Shabbos Bulletin Parshas Re’eh
If one is in the middle of shemoneh esrei, and kaddish is being said, the person should stop and listen and concentrate on the sheli’ach tzibbur saying: amein,yehei shemei rabba…until olmayya .
The halachah states that one may not wear a ‘money belt’ while davening (see MB 91:11).Rav Chaim Kanievski Sh’lita was asked about having one’s cellular phone strapped to one’s belt, as it would seem to be the same idea
Rav Chaim’s answer: It would depend on whether or not a person would stand that way while addressing a king.
Eikev Bulletin in PDF format
What is Tachanun, anyway?
After the sin of the eigel hazahav, Moshe Rabbeinu davened to HaShem in 3 positions: sitting, standing, and falling (onto the floor). [And since this is found in Devorim 9:9, 10:10, and 9:18, and since they are all found in this week’s sedrah, Eikev (you knew that already, right?), you can stop wondering why I have chosen to talk about this today.]
We therefore follow this precedent: birchos shema (sitting), shemoneh essrei (standing), and tachanun (falling upon our faces).
The minhag is for women to omit Tachanun*.
The Zohar and other sources state that Tachanun is an especially intense Tefillah, and therefore its full intensity—which essentially involves falling upon one’s face–is only done according to most minhagim when there is a sefer Torah there (representing the Shechinah).
This should teach us about the added kedushah in a Shul or Beis HaMedrash where we do whatever we do in front of an Aron Kodesh containing many sifrei Torah.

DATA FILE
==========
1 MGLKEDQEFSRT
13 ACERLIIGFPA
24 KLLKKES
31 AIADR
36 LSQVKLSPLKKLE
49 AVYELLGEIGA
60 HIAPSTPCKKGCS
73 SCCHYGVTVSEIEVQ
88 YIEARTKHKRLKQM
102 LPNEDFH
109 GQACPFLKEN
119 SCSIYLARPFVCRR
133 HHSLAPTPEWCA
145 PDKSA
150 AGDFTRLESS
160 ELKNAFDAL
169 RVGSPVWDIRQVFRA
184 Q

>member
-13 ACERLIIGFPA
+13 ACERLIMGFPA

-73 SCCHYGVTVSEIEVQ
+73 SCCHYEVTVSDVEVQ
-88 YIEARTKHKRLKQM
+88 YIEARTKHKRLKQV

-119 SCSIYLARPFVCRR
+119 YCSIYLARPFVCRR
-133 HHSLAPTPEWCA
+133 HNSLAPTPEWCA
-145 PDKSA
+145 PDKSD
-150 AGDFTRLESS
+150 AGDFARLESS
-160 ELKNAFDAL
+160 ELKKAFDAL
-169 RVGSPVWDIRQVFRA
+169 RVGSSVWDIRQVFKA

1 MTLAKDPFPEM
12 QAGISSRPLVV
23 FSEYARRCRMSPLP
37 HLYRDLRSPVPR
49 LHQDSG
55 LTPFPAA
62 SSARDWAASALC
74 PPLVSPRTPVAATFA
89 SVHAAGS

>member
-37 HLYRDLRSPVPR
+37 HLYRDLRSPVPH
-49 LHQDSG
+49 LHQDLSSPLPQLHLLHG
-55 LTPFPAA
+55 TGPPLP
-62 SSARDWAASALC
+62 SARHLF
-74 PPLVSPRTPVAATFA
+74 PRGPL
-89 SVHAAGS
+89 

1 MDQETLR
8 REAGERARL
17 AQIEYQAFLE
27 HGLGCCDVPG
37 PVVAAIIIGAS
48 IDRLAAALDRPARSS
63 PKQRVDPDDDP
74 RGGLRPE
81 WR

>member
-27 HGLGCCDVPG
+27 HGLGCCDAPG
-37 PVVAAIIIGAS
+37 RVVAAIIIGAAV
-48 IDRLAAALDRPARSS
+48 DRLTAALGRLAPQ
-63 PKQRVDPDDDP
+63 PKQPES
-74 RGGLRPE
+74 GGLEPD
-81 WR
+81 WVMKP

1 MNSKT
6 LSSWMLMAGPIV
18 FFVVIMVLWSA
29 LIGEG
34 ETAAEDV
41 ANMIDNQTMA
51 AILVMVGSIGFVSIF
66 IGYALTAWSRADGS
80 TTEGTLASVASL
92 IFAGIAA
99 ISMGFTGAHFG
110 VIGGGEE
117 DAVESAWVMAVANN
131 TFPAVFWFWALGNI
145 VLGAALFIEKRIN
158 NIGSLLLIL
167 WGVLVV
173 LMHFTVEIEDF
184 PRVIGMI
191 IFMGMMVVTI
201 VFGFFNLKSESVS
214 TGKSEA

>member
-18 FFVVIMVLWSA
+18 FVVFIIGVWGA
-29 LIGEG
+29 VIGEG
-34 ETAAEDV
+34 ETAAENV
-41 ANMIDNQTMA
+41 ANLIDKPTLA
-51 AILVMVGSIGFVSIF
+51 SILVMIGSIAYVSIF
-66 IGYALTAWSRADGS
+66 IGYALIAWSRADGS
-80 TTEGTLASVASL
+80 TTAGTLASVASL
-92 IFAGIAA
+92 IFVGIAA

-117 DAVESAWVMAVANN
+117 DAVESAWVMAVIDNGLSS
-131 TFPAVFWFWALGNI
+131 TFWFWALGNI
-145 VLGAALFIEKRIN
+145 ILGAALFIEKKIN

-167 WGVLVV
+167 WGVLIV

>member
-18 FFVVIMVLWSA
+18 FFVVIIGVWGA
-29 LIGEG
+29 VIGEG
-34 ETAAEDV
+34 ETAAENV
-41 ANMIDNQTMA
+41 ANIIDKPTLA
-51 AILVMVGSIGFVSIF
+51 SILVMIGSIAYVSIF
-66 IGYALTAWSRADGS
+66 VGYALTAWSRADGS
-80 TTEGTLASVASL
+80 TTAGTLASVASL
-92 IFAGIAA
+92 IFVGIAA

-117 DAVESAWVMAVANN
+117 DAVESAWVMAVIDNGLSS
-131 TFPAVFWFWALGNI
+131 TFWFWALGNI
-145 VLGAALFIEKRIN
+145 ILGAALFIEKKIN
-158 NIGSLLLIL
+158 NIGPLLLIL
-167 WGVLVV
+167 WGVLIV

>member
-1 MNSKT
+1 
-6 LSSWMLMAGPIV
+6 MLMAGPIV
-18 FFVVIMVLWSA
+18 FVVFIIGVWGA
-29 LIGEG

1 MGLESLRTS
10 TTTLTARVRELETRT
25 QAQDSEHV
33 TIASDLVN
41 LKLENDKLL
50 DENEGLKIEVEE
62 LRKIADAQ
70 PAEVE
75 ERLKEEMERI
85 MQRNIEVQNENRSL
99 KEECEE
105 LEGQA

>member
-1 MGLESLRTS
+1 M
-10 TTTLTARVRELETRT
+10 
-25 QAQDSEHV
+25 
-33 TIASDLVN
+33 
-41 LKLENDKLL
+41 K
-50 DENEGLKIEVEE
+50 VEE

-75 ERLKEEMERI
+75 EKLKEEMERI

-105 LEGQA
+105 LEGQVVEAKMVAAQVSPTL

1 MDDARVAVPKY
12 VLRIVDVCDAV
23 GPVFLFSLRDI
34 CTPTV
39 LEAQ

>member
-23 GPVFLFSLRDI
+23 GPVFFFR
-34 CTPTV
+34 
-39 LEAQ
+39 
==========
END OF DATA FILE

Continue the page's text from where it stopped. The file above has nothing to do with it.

*I am conducting an experiment to see how many people care enough to ask why.
Shabbos Bulletin Parshas Vaeschanan
On Shabbos, one should also ideally start shemoneh esrei immediately after “go’al yisrael.” But, if one concluded go’al yisrael, and then heard a kaddish or kedusha or borchu, then, only on Shabbos, one should respond (as one does during shema).
If you are leaving Shul,and someone is entering ,the enterer goes first.
Shabbos Bulletin Parshas Devarim/Chazon
The reason for the din of not drinking wine during the 9 days is given as a way of remembering the lack of nesachim due to the lack of korbonos, one of the results of the churban (not due to aveilus,which has no issur yayin).
Although it is technically permissible to drink mitzvah-wine, the minhag is to give the havdalah wine to a child to drink—the age must be old enough for chinuch in berachos (you are being motzie the chld in the borei pri hagofen),but not old enough to understand about being misabeil on the Beis HaMikdash(this is usually considered to be between 5 and 10).
If there is no boy of that age, then the person making havdalah should drink the wine himself(rather than giving it to a girl or a child below or above the age group given).
It is brought down that HaGaon R’ SZ Aurbach zt”l drank the havdalah wine himself, rather than taking a chance of berachah levatalah (if the child is too young)or of there being no point(if the child is too old).
Surely we mourn the churban Beis HaMikdash.Surely we would recoil at the thought of aiding in it!
And so let us always recall and be cognizant of the warnings of so many Acharonim that lack of respect in a Shul, idle talk, and talking during davening was the cause of the destruction or desolation of all too many Botei Knesses.
Shabbos Bulletin Parshas Masei in PDF format
Many sefarim write that even those who do not say tikun chatzos all year round (RCZM–I may know a few people like that) should say it during the “three weeks,” and even in the daytime (at or after chatzos).Nu, any Tattys?
Contemplating the great chillul HaShem perpetrated through the churban of the House Of G-D, we should resolve during this period of mourning to be more conscientious about our hanhagos in our own Mikdosh Me’at.